Running a Business — Listen and Learn

Many businesses do not take advantage of opportunities to listen to their customers and improve the way their businesses operate. This article attempts to extract a few lessons learned from a routine household experience with driveway contractors.

Running a Business — Listen and Learn


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KPMG Financial Services Consulting – Defining a Market Strategy

During the period from 1993 to 2001, KPMG’s Financial Services Consulting practice on a global basis grew at an unprecedented rate. The market strategy that was defined for the practice was one of the major contributors to that growth. This article discusses the early steps in the practice’s strategic management process, and provides a good example of how strategic management can dramatically improve a business’s performance.

KPMG Financial Services Consulting – Defining a Market Strategy


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Strategic Management Process – The Operating Stage

The final stage of a strategic management process is the Operating Stage. A company that moves through the first three stages of the process, remains in the Operating Stage forever, or until the company’s business is totally revamped. During this final stage in the process, a company captures information that is fed back into the other three stages for management decisions regarding adjustments to key outputs of the process or improvements to operational performance. If implemented properly, the Operating Stage provides a solid foundation for a company to manage strategically and successfully over the long-term. Here is a link to the article:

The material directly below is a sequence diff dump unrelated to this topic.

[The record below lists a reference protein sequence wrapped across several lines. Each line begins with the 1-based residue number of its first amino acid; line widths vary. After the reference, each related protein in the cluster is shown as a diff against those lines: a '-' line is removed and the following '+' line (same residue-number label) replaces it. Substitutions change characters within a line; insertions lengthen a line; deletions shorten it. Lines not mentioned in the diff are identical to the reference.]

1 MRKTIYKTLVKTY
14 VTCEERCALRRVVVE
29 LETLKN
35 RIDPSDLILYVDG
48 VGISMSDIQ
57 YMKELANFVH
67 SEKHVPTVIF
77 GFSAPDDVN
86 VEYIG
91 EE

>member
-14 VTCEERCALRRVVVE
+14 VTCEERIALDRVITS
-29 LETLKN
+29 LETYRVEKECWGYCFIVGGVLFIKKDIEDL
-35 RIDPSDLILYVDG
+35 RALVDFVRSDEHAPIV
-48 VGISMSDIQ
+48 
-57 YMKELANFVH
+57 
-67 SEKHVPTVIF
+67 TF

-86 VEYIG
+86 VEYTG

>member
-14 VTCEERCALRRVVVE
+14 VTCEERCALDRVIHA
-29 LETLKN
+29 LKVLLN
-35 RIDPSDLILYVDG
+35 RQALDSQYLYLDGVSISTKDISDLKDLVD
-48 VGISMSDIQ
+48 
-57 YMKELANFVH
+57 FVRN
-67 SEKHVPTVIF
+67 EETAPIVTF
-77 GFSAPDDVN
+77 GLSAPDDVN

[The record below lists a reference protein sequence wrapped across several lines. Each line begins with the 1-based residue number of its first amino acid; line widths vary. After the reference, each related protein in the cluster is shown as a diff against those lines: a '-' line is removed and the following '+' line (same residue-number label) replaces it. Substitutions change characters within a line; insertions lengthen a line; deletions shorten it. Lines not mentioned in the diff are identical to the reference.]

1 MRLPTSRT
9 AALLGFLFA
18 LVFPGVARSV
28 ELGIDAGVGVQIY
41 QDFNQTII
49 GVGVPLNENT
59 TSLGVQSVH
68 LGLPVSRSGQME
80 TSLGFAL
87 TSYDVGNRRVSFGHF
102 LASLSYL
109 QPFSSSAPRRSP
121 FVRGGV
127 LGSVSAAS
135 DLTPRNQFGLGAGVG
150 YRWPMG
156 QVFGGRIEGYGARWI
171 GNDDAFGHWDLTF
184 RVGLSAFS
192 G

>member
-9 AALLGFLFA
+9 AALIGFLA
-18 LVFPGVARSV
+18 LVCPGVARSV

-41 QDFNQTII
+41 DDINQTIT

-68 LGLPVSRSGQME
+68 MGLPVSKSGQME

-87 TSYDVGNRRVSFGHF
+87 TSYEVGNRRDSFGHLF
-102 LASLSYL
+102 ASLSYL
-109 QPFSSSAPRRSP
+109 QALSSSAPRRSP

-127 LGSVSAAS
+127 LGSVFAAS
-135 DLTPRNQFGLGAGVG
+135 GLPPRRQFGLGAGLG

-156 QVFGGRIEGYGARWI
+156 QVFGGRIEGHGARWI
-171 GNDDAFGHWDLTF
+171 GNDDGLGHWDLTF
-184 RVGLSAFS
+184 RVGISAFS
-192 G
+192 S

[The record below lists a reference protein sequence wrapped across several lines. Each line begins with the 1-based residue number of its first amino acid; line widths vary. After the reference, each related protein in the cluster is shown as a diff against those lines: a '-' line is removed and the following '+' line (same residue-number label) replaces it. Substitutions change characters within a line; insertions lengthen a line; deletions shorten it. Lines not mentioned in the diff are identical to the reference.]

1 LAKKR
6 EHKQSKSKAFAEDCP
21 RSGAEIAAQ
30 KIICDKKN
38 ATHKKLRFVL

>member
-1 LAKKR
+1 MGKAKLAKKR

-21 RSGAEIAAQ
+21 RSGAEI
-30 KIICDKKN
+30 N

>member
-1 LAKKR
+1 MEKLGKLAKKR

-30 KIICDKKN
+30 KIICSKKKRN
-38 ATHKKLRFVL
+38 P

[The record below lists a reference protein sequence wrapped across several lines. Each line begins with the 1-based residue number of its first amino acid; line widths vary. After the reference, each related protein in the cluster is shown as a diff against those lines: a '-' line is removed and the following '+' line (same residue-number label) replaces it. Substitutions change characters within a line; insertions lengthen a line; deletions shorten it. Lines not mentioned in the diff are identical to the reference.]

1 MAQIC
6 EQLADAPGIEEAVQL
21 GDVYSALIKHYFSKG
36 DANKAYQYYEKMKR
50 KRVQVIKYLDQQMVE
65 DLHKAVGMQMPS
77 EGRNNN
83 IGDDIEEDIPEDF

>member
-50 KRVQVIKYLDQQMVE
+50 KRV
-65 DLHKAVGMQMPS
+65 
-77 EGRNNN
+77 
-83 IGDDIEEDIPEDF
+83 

Strategic Management Process – The Operating Stage


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Strategic Management Process – The Building Stage

During The Building Stage of a strategic management process, a business performs the work necessary to optimize the results from its strategic direction and market strategy, and to sustain those results over the long-term. This article discusses briefly The Building Stage and the tasks necessary to satisfy its requirements.

Strategic Management Process – The Building Stage